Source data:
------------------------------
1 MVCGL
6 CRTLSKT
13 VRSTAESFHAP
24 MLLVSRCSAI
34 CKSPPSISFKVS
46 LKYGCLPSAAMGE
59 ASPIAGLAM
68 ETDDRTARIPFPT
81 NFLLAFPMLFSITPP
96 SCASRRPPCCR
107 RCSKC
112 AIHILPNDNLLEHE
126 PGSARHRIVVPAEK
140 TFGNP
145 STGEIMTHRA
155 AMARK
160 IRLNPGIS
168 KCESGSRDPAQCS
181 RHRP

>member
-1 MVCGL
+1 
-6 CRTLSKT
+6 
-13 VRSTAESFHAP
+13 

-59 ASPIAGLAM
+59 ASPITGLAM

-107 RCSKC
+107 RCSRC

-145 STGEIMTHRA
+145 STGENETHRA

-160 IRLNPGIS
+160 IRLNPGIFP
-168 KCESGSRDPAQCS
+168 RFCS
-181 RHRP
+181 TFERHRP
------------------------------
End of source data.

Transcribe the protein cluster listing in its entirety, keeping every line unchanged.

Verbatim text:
1 MVCGL
6 CRTLSKT
13 VRSTAESFHAP
24 MLLVSRCSAI
34 CKSPPSISFKVS
46 LKYGCLPSAAMGE
59 ASPIAGLAM
68 ETDDRTARIPFPT
81 NFLLAFPMLFSITPP
96 SCASRRPPCCR
107 RCSKC
112 AIHILPNDNLLEHE
126 PGSARHRIVVPAEK
140 TFGNP
145 STGEIMTHRA
155 AMARK
160 IRLNPGIS
168 KCESGSRDPAQCS
181 RHRP

>member
-1 MVCGL
+1 
-6 CRTLSKT
+6 
-13 VRSTAESFHAP
+13 

-59 ASPIAGLAM
+59 ASPITGLAM

-107 RCSKC
+107 RCSRC

-145 STGEIMTHRA
+145 STGENETHRA

-160 IRLNPGIS
+160 IRLNPGIFP
-168 KCESGSRDPAQCS
+168 RFCS
-181 RHRP
+181 TFERHRP